3rd Annual Financial Stability Conference hosted by the U.S. Office of Financial Research and the University of Michigan's Center on Finance, Law and Policy.
Although innovations in financial technology, or “FinTech” can be traced back to the introduction of the telegraph in the 1860s, the availability of Internet technology has caused a revolution in FinTech. Today, FinTech continues to disrupt and evolve, not only in how financial products and services are delivered, but who delivers them. Regulators and market participants face challenges in understanding and balancing the benefits of FinTech against potential risks. Innovation can help to catalyze growth, to create new opportunities, to promote transparency, and to manage risk. However, it can also create new risks, including from operations and cyber incidents. In evaluating responses to those risks, balance is essential. Regulatory structures in place could fail to accommodate desirable changes in the financial marketplace. Regulators also may overreact to new technologies, stifling innovation and locking in old forms of doing business. On the other hand, regulatory complacency could permit the buildup of system vulnerabilities or widespread consumer harms.
Over the course of these two days, the expert panelists joining us in this conference will draw from the fields of computer science, data science, complex systems, economics, finance, law and public policy to explore how FinTech can be used to enhance financial stability and address other challenges in financial markets.
|8:00-8:30 a.m.||Conference Registration and Continental Breakfast|
Welcome and Introduction of Keynote Speaker
Richard Berner, Director U.S. Office of Financial Research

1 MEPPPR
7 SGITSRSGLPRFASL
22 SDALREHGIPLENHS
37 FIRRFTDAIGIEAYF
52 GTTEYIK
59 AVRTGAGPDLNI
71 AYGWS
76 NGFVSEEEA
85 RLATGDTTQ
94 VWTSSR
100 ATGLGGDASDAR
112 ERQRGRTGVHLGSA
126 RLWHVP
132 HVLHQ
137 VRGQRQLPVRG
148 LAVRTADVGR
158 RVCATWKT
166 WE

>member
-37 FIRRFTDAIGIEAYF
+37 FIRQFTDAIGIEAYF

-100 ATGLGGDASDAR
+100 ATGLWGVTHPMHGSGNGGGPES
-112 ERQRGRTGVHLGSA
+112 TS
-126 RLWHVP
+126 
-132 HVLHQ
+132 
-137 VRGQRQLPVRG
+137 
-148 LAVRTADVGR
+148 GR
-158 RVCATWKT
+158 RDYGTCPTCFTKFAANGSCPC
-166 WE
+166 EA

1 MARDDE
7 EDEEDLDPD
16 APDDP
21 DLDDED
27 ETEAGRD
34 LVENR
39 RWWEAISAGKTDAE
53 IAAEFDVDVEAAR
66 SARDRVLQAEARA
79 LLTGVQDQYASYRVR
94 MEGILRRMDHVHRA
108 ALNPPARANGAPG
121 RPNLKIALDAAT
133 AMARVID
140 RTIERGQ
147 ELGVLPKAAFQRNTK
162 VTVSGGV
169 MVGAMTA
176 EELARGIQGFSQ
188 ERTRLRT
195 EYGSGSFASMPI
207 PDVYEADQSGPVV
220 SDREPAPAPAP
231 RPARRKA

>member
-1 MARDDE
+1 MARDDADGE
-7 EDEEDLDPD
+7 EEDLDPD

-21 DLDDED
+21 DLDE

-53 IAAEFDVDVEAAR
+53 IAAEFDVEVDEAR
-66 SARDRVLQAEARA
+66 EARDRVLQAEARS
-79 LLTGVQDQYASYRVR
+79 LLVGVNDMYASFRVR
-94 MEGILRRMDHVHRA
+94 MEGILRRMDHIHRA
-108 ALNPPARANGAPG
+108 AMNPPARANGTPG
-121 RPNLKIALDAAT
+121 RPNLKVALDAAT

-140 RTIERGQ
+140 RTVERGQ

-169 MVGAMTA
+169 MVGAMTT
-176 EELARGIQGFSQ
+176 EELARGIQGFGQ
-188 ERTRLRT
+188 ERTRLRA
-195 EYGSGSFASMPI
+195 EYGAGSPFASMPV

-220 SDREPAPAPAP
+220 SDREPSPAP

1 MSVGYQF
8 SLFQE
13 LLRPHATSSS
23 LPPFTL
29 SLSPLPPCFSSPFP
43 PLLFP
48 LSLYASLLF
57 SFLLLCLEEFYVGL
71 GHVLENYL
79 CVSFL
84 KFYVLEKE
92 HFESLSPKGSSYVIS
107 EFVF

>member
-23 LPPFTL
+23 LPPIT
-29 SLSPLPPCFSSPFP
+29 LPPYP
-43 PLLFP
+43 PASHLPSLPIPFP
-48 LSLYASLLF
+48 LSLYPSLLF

Michael S. Barr, Joan and Sanford Weill Dean Gerald R. Ford Schoolof Public Policy University of Michigan
Keynote Address: Gillian Tett, Managing Editor Financial Times
Panel 1: The Contours of Entity-based Regulation of Innovation: FinTech Charters and Regulatory Boundaries
This panel will explore the regulatory perimeter between banking and FinTech firms. Discussion will focus on whether bank chartering of FinTech firms would advance or stifle innovation, safety and soundness, access, and consumer protection.
Amiyatosh Purnanandam, Professor of Finance, Stephen M. Ross School of Business, University of Michigan (moderator)
Amy Friend, Former Senior Deputy Comptroller and Chief Counsel, U.S. Office of the Comptroller of the Currency
Brian Knight, Senior Research Fellow, Mercatus Center, George Mason University
Richard Neiman, Head of Regulatory & Government Affairs, Lending Club
Panel 2: FinTech Market Innovations: High-frequency Trading, Machine Learning, and Artificial Intelligence
This panel analyzes market innovations in high-frequency trading, machine learning, and artificial intelligence. Panelists will explore market efficiency, fairness, investor protection, and systemic issues.
Michael Wellman, Associate Dean for Academic Affairs, College of Engineering, University of Michigan (moderator)
John Ramsay, Chief Market Policy Officer, IEX Group
Supurna VedBrat, Head of Global Trading, BlackRock
Yesha Yadav, Professor of Law, Vanderbilt Law School
Lunch and NetworkingThe Lawyers Club University of Michigan Law School